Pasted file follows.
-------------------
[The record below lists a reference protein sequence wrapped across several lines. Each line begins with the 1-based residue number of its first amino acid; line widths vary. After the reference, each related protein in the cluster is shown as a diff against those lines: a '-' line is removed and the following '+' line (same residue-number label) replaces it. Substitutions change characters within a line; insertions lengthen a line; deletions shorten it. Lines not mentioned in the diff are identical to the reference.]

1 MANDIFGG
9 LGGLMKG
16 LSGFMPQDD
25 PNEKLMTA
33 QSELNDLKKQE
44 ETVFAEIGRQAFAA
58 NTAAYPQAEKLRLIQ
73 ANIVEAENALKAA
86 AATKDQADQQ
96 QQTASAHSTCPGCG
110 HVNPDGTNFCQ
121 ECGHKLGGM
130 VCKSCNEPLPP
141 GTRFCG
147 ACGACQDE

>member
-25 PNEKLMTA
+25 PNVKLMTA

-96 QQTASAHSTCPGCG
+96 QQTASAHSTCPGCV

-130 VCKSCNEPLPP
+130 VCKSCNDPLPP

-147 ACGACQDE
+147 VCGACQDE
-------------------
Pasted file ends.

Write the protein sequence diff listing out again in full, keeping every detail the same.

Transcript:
[The record below lists a reference protein sequence wrapped across several lines. Each line begins with the 1-based residue number of its first amino acid; line widths vary. After the reference, each related protein in the cluster is shown as a diff against those lines: a '-' line is removed and the following '+' line (same residue-number label) replaces it. Substitutions change characters within a line; insertions lengthen a line; deletions shorten it. Lines not mentioned in the diff are identical to the reference.]

1 MANDIFGG
9 LGGLMKG
16 LSGFMPQDD
25 PNEKLMTA
33 QSELNDLKKQE
44 ETVFAEIGRQAFAA
58 NTAAYPQAEKLRLIQ
73 ANIVEAENALKAA
86 AATKDQADQQ
96 QQTASAHSTCPGCG
110 HVNPDGTNFCQ
121 ECGHKLGGM
130 VCKSCNEPLPP
141 GTRFCG
147 ACGACQDE

>member
-25 PNEKLMTA
+25 PNVKLMTA

-96 QQTASAHSTCPGCG
+96 QQTASAHSTCPGCV

-130 VCKSCNEPLPP
+130 VCKSCNDPLPP

-147 ACGACQDE
+147 VCGACQDE